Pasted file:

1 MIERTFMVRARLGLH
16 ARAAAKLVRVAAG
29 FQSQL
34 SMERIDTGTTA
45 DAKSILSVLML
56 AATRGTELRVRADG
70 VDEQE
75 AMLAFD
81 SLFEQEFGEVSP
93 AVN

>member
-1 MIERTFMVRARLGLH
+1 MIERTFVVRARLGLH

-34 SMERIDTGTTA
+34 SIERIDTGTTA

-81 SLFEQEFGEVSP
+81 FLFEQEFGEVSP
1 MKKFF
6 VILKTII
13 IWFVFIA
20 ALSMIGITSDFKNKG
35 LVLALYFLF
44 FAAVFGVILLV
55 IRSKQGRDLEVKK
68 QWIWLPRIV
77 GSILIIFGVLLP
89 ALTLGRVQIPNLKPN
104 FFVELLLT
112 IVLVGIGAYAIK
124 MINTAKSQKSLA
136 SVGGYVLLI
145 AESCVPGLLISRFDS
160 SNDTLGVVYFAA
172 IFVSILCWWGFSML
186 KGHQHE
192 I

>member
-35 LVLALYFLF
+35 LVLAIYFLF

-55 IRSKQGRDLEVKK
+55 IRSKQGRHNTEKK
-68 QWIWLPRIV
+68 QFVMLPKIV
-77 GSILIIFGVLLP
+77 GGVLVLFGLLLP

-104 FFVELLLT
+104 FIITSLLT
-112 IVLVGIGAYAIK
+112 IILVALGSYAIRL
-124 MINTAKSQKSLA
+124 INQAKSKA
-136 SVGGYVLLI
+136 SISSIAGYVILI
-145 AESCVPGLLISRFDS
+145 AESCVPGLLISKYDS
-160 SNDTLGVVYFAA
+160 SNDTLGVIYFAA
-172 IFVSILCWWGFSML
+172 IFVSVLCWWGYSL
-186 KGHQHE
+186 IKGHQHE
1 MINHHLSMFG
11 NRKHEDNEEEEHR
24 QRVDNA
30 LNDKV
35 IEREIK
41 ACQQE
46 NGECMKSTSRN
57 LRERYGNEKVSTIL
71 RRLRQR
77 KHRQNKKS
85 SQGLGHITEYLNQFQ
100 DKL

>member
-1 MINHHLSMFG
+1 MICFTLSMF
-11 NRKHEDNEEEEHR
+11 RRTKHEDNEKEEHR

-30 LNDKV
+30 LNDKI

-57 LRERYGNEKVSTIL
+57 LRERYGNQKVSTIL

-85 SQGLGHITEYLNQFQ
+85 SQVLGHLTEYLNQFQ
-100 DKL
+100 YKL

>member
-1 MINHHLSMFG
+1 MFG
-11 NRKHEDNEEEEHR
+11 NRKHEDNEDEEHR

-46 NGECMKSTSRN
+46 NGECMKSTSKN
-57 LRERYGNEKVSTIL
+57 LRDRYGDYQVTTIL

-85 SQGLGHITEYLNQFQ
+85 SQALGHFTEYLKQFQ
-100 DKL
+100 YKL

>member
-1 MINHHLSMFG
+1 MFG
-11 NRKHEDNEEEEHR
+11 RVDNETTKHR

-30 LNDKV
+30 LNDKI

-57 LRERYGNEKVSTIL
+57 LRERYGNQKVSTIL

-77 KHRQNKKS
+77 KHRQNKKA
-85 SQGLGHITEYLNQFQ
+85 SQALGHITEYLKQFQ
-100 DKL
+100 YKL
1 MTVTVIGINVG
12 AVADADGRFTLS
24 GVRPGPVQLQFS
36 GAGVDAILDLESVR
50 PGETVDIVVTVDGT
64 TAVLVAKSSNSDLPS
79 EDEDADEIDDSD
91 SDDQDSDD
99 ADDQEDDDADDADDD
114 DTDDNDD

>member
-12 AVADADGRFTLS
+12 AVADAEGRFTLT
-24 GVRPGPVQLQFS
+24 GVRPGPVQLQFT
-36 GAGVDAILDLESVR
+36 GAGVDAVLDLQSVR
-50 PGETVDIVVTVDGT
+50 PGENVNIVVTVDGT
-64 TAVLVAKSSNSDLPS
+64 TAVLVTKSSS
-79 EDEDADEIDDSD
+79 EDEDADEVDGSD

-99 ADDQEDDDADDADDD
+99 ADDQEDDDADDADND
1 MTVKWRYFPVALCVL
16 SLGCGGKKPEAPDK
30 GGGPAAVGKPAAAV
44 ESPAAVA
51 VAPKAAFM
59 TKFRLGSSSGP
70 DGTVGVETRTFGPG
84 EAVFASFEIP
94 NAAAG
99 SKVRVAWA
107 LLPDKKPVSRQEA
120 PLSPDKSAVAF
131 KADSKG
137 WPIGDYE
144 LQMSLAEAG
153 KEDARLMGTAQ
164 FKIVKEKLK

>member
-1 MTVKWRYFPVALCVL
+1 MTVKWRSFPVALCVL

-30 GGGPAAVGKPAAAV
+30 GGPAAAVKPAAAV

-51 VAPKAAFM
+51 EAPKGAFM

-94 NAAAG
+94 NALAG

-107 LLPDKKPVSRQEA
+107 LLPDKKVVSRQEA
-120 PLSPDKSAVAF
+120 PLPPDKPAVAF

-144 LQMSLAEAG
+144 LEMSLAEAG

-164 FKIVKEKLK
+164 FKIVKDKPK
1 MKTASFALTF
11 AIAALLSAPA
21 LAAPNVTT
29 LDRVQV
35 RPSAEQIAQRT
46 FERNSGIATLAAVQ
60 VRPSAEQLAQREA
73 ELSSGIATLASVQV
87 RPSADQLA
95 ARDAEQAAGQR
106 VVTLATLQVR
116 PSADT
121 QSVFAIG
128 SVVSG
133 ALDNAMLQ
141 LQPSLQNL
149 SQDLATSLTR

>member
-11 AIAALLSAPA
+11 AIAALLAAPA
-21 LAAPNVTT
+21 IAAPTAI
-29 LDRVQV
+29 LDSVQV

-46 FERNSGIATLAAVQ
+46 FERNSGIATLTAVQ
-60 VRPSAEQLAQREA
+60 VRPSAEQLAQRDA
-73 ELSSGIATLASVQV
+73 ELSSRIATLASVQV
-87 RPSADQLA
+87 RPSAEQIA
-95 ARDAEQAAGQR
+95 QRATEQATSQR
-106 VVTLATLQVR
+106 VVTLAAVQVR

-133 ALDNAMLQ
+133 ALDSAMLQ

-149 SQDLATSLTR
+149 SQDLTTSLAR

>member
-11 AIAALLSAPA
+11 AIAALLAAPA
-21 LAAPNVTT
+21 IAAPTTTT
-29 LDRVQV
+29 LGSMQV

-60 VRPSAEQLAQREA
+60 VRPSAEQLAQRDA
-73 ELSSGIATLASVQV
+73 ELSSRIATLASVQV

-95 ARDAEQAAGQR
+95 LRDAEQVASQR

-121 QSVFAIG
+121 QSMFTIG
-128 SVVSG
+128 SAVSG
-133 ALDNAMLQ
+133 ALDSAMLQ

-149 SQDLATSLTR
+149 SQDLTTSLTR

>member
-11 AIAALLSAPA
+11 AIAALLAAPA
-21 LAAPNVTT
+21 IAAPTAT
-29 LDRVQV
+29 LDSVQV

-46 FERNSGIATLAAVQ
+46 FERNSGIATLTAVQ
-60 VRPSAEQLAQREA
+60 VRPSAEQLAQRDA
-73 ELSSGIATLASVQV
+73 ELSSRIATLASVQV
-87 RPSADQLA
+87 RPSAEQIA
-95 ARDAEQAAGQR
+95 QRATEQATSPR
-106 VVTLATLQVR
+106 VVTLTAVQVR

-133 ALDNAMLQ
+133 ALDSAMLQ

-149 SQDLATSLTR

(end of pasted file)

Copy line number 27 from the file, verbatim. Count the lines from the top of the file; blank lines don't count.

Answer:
89 ALTLGRVQIPNLKPN